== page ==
Voting in Canada never ceases to amaze me. You have to understand, I come from a country where the vote is obligatory between the ages of 18 and 70 and the system to vote is highly complicated and bureaucratic. It’s almost like they don’t want you to vote. You can only vote on the day of the election, at the place where you are registered as an elector. If you move, you have to transfer your “vote residency” to the place where you live otherwise you can’t vote. The catch is – this move needs to be done months, if not years in advance of election day.
I moved to Spain in April/2006. There were presidential elections in Brazil in October/2006. Before I even left Toronto, I went to the consulate to find out how could I vote in Spain. I was told I missed the deadline to change my electoral address. I think that was about a year before the election.
In Canada, I’m not obligated to vote. Because of that, not only candidates have to work harder to convince you to go out and vote for them but the actual voting system is much less complicated. There are advance polling stations in case you might be busy on election day and want to vote ahead of time. You can vote through the mail. And election officials go door-to-door handing in voting cards and ensuring you are on the voting list. I wasn’t. Actually, I was but they had me under my old address so they couldn’t give me my voting card. But there’s no fuss. You can either contact the election office designated for your area and get on the list up to a week before the election or you can simply show up at your polling station on election day with two pieces of ID and they put you on the list and you are allowed to vote.
That’s what happened to me yesterday. Even though my name had been crossed off the list, they were still able to rectify that and I was able to exercise my right to vote. Yes, because it is my right not my duty and as my right, it can’t be denied because of bureaucracy.
On another note – this will be the last post this week as I’m trying to get some work done on my thesis.
I’ve recently got into a discussion with my brother on the issue of universal health care. It’s a big debate and one which we may be far from agreeing on. It boiled down to two basic issues – freedom of choice and trust.
My brother doesn’t believe in the welfare state because he doesn’t think the state is better than its population and we shouldn’t depend on it. According to him, the state shouldn’t abandon education and health care but should focus on providing it to those who need it as opposed to those who want it. He was very alarmed when I mentioned there’s no private health care in Canada. He felt that the lack of alternative hurts his individual rights to choose the kind of health care he wants.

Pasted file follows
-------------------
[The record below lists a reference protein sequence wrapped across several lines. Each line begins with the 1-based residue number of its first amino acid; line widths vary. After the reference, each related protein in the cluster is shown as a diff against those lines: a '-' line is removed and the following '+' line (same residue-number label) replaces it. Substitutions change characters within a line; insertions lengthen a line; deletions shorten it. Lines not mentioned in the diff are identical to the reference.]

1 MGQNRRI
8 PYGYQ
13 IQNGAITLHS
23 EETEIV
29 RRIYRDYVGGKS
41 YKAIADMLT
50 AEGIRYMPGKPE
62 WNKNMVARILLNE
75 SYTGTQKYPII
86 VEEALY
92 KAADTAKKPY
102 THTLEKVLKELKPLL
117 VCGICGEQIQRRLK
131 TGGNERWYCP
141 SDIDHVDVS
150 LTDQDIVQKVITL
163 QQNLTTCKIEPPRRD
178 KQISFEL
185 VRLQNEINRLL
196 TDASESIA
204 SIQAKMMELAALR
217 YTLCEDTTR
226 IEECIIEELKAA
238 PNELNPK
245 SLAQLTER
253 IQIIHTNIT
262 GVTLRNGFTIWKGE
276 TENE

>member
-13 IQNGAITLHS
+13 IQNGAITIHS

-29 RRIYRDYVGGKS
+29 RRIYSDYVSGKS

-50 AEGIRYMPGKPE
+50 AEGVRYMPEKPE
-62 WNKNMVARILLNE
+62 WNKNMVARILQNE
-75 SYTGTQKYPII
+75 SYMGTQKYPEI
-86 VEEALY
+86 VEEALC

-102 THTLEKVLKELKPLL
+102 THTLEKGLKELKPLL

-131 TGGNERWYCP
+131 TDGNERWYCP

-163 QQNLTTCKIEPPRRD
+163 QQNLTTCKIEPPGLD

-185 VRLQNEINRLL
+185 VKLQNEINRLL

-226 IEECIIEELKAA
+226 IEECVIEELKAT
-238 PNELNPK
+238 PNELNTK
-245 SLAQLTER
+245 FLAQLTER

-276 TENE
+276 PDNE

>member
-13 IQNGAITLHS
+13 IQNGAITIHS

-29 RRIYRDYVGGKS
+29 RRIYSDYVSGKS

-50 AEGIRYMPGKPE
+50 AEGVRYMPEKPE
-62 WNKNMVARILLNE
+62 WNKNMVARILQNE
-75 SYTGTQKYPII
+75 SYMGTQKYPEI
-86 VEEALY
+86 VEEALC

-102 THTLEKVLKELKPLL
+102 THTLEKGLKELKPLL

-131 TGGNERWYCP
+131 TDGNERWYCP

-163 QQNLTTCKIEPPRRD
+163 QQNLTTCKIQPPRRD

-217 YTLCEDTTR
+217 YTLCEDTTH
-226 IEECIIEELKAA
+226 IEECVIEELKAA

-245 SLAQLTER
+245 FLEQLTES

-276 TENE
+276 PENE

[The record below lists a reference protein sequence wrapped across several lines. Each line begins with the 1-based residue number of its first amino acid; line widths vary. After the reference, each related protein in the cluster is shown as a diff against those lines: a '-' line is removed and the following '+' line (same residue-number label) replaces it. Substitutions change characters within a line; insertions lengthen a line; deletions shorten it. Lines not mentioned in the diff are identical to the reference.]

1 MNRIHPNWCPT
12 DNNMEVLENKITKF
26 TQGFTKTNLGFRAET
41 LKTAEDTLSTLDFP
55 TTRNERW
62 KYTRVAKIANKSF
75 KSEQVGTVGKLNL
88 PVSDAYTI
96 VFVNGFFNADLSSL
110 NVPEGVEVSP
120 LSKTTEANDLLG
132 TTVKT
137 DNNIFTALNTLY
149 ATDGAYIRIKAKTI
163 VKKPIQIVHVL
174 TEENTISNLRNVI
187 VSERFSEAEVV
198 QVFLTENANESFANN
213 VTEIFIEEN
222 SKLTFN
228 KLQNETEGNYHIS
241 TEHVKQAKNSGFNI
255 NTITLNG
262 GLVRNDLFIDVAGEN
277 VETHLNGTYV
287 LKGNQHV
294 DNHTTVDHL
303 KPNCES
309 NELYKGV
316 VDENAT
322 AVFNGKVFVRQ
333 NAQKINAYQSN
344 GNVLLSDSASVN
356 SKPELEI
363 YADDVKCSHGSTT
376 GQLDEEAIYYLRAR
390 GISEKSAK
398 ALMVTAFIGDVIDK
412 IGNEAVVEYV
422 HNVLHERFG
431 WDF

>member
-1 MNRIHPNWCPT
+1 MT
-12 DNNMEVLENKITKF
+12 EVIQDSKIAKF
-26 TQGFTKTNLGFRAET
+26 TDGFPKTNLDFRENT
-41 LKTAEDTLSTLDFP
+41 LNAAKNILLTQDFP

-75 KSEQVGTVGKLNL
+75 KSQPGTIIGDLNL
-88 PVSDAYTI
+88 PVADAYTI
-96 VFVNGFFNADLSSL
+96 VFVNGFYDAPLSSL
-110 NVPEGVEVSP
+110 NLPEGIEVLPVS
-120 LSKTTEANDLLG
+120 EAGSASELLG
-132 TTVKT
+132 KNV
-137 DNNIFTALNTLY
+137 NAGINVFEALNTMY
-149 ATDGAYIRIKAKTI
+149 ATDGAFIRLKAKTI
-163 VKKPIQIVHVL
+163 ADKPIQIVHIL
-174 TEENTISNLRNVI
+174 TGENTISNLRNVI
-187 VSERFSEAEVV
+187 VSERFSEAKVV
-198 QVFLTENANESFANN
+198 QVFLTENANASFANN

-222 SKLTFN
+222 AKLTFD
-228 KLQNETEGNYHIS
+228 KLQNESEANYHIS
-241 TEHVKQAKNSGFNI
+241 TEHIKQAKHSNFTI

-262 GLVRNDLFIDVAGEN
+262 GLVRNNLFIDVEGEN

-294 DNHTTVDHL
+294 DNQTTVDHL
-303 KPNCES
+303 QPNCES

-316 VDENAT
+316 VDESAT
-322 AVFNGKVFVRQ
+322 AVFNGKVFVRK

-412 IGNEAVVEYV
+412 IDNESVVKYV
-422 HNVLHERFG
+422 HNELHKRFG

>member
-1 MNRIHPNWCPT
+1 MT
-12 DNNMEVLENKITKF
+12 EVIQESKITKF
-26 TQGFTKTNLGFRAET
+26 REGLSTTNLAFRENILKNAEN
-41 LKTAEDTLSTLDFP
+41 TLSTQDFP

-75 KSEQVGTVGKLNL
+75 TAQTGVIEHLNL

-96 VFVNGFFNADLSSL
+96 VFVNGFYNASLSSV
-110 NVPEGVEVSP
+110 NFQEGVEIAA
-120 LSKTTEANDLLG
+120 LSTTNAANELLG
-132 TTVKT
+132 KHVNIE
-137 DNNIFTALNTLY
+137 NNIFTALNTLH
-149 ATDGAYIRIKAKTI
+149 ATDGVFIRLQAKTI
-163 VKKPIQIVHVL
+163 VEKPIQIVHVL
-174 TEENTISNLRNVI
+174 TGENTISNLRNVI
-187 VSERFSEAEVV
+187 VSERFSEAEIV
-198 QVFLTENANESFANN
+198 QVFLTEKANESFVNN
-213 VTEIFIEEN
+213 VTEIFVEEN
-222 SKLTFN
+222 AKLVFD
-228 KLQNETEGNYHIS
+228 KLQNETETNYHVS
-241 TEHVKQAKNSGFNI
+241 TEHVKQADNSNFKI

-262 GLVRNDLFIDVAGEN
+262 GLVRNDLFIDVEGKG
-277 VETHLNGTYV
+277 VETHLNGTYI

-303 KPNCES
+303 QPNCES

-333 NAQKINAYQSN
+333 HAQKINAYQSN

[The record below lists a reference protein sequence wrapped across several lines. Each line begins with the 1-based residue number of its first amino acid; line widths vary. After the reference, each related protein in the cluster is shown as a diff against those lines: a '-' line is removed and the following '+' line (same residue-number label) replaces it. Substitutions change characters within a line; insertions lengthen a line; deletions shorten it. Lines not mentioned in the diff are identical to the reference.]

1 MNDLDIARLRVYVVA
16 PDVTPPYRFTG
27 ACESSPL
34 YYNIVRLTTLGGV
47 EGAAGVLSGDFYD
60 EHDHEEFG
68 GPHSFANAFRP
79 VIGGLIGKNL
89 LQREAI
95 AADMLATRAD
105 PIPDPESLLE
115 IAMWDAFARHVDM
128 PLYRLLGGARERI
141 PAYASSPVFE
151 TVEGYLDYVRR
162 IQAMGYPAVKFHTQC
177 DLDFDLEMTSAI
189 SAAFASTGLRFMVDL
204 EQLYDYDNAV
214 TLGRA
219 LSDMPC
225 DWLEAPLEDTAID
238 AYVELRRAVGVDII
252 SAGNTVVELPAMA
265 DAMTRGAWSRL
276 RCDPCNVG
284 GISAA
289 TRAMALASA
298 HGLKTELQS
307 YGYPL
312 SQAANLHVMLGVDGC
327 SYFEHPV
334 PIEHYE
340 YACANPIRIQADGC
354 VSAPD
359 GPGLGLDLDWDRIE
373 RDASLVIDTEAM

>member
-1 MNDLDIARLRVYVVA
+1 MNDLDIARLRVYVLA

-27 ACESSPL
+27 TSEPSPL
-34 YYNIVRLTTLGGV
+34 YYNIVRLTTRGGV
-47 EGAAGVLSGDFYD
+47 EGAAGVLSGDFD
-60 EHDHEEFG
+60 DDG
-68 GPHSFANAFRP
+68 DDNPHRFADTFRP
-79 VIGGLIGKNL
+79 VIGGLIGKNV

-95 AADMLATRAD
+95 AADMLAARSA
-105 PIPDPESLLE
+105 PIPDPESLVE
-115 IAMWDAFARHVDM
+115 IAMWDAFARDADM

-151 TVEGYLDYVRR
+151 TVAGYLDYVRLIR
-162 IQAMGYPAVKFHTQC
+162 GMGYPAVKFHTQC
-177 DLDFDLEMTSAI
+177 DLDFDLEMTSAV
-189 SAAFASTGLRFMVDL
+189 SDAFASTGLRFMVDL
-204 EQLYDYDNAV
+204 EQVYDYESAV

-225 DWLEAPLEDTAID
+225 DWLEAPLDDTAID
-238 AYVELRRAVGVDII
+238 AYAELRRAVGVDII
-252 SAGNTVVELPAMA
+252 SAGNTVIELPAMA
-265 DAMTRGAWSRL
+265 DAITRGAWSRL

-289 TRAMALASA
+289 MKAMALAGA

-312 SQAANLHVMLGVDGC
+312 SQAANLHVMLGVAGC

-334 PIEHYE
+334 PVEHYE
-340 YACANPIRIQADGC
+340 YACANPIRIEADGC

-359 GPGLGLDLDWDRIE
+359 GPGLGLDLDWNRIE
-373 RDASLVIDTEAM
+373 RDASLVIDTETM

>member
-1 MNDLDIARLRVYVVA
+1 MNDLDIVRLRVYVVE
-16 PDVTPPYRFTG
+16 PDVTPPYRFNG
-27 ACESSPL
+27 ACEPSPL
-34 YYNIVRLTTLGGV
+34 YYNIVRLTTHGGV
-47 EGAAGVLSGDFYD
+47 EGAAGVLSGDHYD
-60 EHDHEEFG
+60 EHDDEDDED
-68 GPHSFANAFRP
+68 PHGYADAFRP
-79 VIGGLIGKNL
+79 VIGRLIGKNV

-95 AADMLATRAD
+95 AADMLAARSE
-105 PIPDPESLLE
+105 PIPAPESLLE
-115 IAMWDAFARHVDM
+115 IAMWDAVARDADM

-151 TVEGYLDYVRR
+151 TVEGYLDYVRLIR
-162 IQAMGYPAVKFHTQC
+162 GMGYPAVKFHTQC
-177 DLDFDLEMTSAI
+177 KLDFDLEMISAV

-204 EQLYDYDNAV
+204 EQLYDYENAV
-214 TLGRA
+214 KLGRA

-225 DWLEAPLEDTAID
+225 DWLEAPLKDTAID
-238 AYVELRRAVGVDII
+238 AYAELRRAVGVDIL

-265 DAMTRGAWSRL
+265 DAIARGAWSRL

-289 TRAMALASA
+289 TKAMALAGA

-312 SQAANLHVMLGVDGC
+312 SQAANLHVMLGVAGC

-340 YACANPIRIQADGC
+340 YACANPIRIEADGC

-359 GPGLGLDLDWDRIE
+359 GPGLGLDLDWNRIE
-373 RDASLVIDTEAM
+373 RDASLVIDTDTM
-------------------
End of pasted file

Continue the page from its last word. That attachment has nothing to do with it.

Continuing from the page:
In theory, I have nothing against the co-existence of public & private education and health care. In practice, I don’t think it works. Take universal health care for instance. I think it only works when an influential segment of our population, the educated middle class, the opinion-makers, rely on the system and therefore demand a certain basic quality. If you have a private alternative, the minute the first glitch on the public system appears, this influential group moves on the private option, which is easier than demanding change on the public side. Soon all the ones left using the public system are only those who need it – those on the margins of society, who can often be ignored by the policy makers. The pressure to keep the system working well disappears and soon only those with money can receive quality care.
That, to me, limits my freedom of choice as an individual. If my choice of hospital or treatment is limited by the amount of money I have in the bank or the kinds of benefits I get from my employer, it hurts my individual rights much more than not having the choice to pay for private health care. Full individual freedom is illusory. Our freedom ends when it interferes with the freedom of our neighbour. We all have the right to quality health care irrespective of our previous health history, job, class, or financial conditions. If to have that I need to wait a bit more for a non-urgent test because someone else who has a life-threatening condition needs to be taken care of first, I’m happy to oblige. I don’t want to be able to do whatever medical test I want the next day just because I have enough money to pay a private clinic when there are other people who are denied that choice. That, to me, is no freedom.
Update: Interesting article debunking some commonly-held myths about the Canadian healthcare system
Part 2 of article here.
If you ever wondered where you stood on the political spectrum, you can find out by taking this test. I’m in between Nelson Mandela and the Dalai Lama, nice company I think.